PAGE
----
Opinion Developmental Aid Workers Are Killing Africa

No one has to starve in Africa. Hunger there results from the failures of unscrupulous rulers -- and their friends in the West. Paradoxically, it is the aid workers who are standing in the way of progress.

By Thilo Thielke

The hunger emergency in Kenya: "Philanthropic people lose all sense of humanity."

The hunger emergency in Kenya: "Philanthropic people lose all sense of humanity."

If you follow the reasoning of the United Nation's World Food Program, then Kenya is a unique region when it comes to hunger catastrophes. In this east African country, a popular vacation destination with 32 million inhabitants, UN workers hand out more food on an annual basis than they do in southern Sudan, which civil wars have ravaged for decades. But is Kenya really dying of hunger?

If that were the case, Africa's prospects of ever being able to feed itself would look really dismal. Take a look at a map and you'll see that Kenya lies on Lake Victoria. The lake got its name from its British "discoverer," John Hanning Speke, who named it after the British queen at the time. It's really much more like an ocean than a lake, despite a constantly sinking water level. This inland sea connects Tanzania and Uganda with Kenya. Covering an area of 68,000 square kilometers (26,250 square miles), it's Africa's largest lake. And it is full of freshwater.

For Kenya, the question -- which also applies, incidentally, to Malawi, about which there are regular reports about hunger emergencies -- is really this: Can you starve if you live right next to such a gigantic freshwater reservoir?

Sure, Kenya is large. It has savannahs, highlands, arid lands in the north, mountains and sultry regions, such as the 480-kilometer (300-mile) east coast on the Indian Ocean or the Kakamega rainforest in the west, which is a virtual greenhouse. If you got things only halfway right in such a country, it seems that nobody should go hungry -- and especially if it is getting assistance from the philanthropists of the world community.

Whatever surplus is produced in the western part of this blessed country only needs to be to be delivered to the north and sold. That would give the farmers more incentive to produce more. And producing more means earning more, which in turn also means that more tax money would pour into the government's coffers and could be used to make improvements to the country's disastrous infrastructure.

What is going on in Africa ?

Of course, Kenya would be far from thrilled to take the money it brings in and put it into improvements in the road network. It was just recently that Kenya's minister of finance, Amos Kimunya, announced that it was urgent for him to reduce infrastructure spending because otherwise he wouldn't be able to pay the government cabinet. Kenya currently has 94 ministers and assistant ministers, each of whom earns more than $20,000 (€12,940) a month on top of having their own state-funded compound. As a result, Kenya's budget now has a huge deficit of nearly $300 million, and it will soon have to announce to the international community that the world's rich countries need to foot the bill. If they don't, the Kenyans will starve and the peace that was so painfully won -- primarily by creating this enormous cabinet -- will be in imperiled.

Graphic: Main Recipients of German Development Aid

Graphic: Main Recipients of German Development Aid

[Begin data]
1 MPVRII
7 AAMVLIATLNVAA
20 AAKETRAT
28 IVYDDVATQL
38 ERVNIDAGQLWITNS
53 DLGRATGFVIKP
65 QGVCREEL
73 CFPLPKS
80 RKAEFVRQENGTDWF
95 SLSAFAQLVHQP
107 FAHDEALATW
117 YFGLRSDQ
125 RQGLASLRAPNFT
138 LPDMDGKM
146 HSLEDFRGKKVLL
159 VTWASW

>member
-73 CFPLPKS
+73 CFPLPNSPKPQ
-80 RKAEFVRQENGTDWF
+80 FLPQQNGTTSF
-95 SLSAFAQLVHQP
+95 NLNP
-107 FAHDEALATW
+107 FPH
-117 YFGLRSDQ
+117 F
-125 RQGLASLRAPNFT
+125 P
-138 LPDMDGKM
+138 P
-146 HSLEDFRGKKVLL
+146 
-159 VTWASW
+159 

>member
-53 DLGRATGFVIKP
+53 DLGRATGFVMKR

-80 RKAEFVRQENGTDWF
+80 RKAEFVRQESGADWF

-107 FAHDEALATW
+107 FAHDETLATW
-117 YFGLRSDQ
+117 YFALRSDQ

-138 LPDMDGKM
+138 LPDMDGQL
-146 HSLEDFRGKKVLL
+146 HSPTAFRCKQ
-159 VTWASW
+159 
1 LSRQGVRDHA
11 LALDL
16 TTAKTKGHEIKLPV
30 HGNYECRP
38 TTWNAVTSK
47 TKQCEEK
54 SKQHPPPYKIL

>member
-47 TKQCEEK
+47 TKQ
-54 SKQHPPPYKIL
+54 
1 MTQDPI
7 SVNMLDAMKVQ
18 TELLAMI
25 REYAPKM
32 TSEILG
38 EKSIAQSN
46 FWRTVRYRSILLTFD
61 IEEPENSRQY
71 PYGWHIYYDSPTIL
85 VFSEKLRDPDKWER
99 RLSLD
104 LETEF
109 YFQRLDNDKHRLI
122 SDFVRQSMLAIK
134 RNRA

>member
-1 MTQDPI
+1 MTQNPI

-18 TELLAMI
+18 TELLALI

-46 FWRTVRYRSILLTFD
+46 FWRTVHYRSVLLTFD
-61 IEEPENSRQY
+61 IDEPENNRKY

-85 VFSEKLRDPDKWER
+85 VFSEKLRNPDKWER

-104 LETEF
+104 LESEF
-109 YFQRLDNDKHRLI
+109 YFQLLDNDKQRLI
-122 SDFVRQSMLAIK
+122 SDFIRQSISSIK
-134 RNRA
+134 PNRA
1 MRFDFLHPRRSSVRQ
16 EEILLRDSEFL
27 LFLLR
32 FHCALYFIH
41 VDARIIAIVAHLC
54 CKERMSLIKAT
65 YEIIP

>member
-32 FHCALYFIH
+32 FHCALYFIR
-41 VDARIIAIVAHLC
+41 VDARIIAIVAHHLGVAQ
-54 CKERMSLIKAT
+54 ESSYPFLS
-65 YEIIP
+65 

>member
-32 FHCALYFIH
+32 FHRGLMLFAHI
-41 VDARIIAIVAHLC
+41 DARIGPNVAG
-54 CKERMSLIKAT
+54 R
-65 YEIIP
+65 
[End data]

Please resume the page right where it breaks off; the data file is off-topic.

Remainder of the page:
The roads are in horrid disrepair, and they'll stay that way for a while. As a result, it would take days or even weeks to get the corn from the west to the northern parts of the country. But why would they need it there anyway? There's a shortage in the north because the World Food Program is usually there to hand out food for free. The UN's employees are paid to fight hunger, and that's why they usually write reports in which they dramatically portray the situation in Africa and which they usually end with appeals demanding more donated food.

These developmental aid workers, whose reports largely shape our image of Africa, behave this way to a certain extent out of an instinct for self-preservation that they believe the Africans don't have. Without help, they say, all the Africans will starve. And, indeed, without aid, all the helpers would also be out of a job.

And what happens when the help comes? First the merchants complain because the cost of food drops through the floor. Nor is it worth it, under the status quo, to build up any surplus stocks. Then, the farmers complain because their crops become worthless. The people who cozy up with the aid workers are the ones following better advice. You can get everything for free there and you don't even have to lift a finger.

Developing Food and Trade Isn't Worth It

The aid workers are drawn to the arid lands, where the poor live and the help is urgently needed. Under normal circumstances, such areas don't contain many starving people because they are thinly populated. In the Sahara, for example, hunger emergencies are comparatively insignificant. But in northern Kenya, and particularly in the region's bordering desert land, such as the Sahel, they happen all the time.

And that's why the aid workers dig wells there to provide the inhabitants with clean drinking water. Soon enough, there's a downright crush around the well. Then, more and more cattle drivers and more and more nomadic shepherds bring their wards to the well. And these herds -- and especially the goats -- eat everything up. And, there, where you used to have someone coming by only rarely, a dusty little village shoots up, and then a little city. And, now, more and more aid workers are necessary to feed all the people who settle around the well and the feeding stations. Pretty soon, nothing can happen without aid. The area becomes hopelessly over-populated, and there is no way out of the dilemma in sight.


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